Proxy development and innovation; Towards a mechanistic understanding of paleoproxies

Fig. 1: Planktonic foraminifer (juv. Orbulina universa) with its symbionts (Photo: Jelle Bijma/Howard Spero)

The marine carbonate system is an essential component of the global carbon cycle. Due to the CO2 exchange at the air-sea interface the oceans play an important role by regulating the amount of atmospheric carbon dioxide and are thus closely coupled to climate variability. Anthropogenic intervention alters the natural climate variability and raises the question of how environmental conditions might change in the future. To validate climate models, past climate reconstructions present the best opportunity. Useful information about the geological history of the marine carbonate system is preserved in ocean sediments. So-called "proxies" are used to reconstruct past ocean conditions. They are measurable descriptors that are closely correlated to desired but unobservable target parameters. For instance, the stable isotopic composition and (trace) element ratios within organic and inorganic compounds of microfossils, such as foraminifera (fig. 1), record environmental conditions during growth that can be measured by geochemical analyses.

Fig. 2: Sampling of diatoms (Photo: Alfred Wegener Institute/ Bärbel Hönisch)

Foraminifera (unicellular organisms secreting a carbonate shell) are among the most important recorders of past environmental conditions. Examples of proxies are δ18O (for temperature and the waxing and waning of ice sheets), Mg/Ca for temperature, δ13C can be used as a measure for the strength of the biological pump and δ11B is a proxy for pH. However, the precision and accuracy of the recorded target parameter is often biased by a dependency of the proxy on additional variables. Species specificity, various vital effects, controlled by abiotic factors like light intensity, nutrient availability, carbonate chemistry, etc., but also by the life processes of the proxy carrier, such as respiration, calcification and photosynthesis of possible symbionts complicate their interpretation. Hence, proxy relationships are not as robust as one would like them to be. (In situ pressure) culture experiments (figs 2-5) and field studies in concert with numerical (cell) modelling and a thorough understanding of the biomineralisation processes (fig. 6) enable us to identify the mechanisms that control the primary relationship. This knowledge is required to develop robust proxy relationships for high quality paleoclimatic reconstructions.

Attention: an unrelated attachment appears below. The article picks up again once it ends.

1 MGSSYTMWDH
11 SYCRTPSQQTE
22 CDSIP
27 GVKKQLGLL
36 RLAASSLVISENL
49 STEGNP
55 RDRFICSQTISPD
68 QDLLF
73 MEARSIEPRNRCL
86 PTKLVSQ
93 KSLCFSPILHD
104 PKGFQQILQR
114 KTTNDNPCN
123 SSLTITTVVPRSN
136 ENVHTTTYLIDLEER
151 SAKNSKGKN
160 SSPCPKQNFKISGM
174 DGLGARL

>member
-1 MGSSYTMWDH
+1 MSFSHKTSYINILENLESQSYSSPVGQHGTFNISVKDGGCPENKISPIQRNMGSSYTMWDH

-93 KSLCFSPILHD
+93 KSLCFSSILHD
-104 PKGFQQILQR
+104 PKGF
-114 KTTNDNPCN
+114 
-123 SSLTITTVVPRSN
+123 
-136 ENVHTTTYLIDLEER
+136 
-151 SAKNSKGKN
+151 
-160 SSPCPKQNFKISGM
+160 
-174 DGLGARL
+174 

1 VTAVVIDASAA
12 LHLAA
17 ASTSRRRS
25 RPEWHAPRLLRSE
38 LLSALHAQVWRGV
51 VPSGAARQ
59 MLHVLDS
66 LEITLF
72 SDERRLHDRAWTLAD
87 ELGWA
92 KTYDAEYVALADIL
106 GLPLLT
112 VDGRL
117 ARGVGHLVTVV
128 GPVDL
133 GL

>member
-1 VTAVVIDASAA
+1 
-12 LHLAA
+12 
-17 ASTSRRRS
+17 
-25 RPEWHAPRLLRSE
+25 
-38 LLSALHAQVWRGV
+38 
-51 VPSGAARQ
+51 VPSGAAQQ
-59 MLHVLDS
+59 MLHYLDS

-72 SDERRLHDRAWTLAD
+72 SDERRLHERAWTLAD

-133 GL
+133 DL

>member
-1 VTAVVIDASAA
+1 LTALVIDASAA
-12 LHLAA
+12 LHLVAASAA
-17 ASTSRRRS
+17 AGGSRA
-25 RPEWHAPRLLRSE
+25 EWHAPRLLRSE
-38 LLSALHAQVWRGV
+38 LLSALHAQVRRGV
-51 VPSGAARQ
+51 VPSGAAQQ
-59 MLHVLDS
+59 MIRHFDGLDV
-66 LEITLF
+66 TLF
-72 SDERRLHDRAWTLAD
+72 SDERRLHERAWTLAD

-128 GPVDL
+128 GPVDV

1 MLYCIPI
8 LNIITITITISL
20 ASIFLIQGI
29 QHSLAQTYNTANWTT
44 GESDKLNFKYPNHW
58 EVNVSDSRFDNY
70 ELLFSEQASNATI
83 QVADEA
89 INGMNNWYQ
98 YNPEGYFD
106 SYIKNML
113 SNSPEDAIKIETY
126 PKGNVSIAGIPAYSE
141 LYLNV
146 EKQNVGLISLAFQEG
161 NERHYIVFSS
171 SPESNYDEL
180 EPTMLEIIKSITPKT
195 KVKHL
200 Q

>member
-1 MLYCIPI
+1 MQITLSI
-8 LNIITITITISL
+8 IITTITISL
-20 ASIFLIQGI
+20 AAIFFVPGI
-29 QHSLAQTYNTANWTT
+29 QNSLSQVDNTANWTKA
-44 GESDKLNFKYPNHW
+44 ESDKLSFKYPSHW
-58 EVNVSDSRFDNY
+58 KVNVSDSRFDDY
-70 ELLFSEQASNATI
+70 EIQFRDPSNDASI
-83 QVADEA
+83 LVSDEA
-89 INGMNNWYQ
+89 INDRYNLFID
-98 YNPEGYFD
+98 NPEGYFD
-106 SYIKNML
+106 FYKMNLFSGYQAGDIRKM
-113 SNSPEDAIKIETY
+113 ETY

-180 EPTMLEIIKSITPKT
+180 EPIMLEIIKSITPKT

Fig. 3: Culturing of benthic foraminifera under controlled conditions (Photo: Alfred Wegener Institute/ Delphine Dissard)
Fig. 4: Nano-SIMS-picture of a benthic foraminifer (Photo: Alfred Wegener Institute/ Gernot Nehrke)